• The single best thing you can do is evaluate and make sure that you are doing nothing wrong. For example, I mean that some people are usually missing one essential criterion that is necessary to healing.
  • This means looking out for the basics.
  • The four basics are evaluating your blood flow to make sure you have excellent blood flow, making sure your blood sugar is low and under control, making sure that you are not putting any pressure on your foot, and finally making sure that you don’t have an infection.
  • The single biggest mistake in treating foot ulcers is relying on products.
  • The biggest waste of time is focusing only on expensive products such as stem cells or expensive creams.
  • Sure they are helpful in a comprehensive treatment plan, but we see tons of people doing everything wrong, but then trying to apply an expensive cream and hoping for magical results.
  • The true way to heal a diabetic foot ulcer is to make sure you have the four basics in place.
  • If you can do these four things well, you are almost guaranteed to heal your wound, but easier said than done!
  • Don’t fall into the commercialized trap of buying better and more expensive products and not doing the cheap, easy, and proven basics to be affected by hard science.

big toe joint ulcer with bone infection from ingrown toenail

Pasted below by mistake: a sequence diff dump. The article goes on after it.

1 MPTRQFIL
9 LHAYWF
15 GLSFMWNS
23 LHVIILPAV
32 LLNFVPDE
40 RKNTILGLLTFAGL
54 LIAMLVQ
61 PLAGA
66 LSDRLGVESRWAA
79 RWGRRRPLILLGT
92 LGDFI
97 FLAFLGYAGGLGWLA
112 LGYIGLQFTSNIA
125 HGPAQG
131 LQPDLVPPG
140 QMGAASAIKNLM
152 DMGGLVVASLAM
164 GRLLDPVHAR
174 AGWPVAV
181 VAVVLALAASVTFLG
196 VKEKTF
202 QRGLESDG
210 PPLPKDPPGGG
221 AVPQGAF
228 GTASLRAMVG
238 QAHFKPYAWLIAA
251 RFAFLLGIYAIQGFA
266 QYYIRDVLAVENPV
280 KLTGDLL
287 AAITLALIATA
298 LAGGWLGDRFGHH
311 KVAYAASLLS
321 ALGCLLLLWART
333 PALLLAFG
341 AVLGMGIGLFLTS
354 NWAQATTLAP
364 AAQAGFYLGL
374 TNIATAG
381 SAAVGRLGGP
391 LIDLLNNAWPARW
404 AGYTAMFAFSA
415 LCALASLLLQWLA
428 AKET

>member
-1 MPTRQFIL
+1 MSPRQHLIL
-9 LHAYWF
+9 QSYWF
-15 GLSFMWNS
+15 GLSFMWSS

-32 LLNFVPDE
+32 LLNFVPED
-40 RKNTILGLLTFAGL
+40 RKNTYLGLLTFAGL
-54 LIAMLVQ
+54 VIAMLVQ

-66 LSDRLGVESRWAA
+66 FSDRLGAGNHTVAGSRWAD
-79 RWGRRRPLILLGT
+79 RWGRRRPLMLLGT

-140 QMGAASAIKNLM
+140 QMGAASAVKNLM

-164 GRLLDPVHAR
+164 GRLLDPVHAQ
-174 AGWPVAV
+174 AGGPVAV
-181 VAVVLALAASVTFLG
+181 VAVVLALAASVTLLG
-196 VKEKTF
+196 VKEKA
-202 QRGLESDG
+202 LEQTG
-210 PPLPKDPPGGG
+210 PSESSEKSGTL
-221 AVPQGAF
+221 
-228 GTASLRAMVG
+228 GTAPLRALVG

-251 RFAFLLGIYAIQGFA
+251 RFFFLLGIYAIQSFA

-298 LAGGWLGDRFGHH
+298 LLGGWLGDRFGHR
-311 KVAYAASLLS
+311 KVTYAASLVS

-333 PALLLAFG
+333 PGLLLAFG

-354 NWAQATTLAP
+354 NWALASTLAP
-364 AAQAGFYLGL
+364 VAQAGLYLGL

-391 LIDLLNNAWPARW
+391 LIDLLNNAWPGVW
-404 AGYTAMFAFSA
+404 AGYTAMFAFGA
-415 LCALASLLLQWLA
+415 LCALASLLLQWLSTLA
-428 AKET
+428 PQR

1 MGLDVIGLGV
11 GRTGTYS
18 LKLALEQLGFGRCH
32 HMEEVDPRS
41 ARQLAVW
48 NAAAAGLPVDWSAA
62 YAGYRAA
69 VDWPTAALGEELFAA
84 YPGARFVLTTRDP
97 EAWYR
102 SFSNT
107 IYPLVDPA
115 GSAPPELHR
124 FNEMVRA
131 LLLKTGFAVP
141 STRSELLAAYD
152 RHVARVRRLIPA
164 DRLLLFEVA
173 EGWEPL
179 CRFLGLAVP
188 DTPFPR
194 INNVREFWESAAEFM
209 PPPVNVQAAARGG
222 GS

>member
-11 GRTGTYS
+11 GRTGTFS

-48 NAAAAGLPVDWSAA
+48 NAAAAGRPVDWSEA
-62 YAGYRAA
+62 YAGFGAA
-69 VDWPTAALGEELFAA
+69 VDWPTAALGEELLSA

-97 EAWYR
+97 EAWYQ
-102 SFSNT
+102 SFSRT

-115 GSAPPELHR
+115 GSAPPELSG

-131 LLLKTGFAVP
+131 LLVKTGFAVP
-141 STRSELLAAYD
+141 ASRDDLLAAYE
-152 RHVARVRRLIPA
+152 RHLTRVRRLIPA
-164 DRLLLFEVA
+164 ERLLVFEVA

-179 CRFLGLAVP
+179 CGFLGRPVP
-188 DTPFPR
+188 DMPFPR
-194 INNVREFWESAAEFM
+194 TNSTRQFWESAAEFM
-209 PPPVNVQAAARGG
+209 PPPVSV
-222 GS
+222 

How to treat a diabetic foot ulcer:

The four basics:

Great blood flow:

  • See your podiatrist get your blood flow evaluating. This is called your arterial brachial index. This is an easy screening test that can be performed and is usually the first test order.
  • Your podiatrist will check your blood flow to your dorsalis pedis and your posterior tibialis arteries. If your blood flow is reasonable, this is the single biggest criterion in your foot ulcer. If you have some blockage, if you are a smoker, if you are a long-term diabetic, your podiatrist will work with a vascular surgeon to optimize your blood flow.
  • This is a crucial and essential step. In our opinion, this is the single biggest thing that can be done for most patients with chronic nonhealing ulcers.

Get your diabetes under control:

  • This is another area where your podiatrist and primary care doctor can work together in terms of optimizing your healing rate. We often have patients with ulcers, and saying all my blood sugar is normal at 200, this is not normal! If your blood sugar is anything over 120 on average, this will severely compromise your healing ability.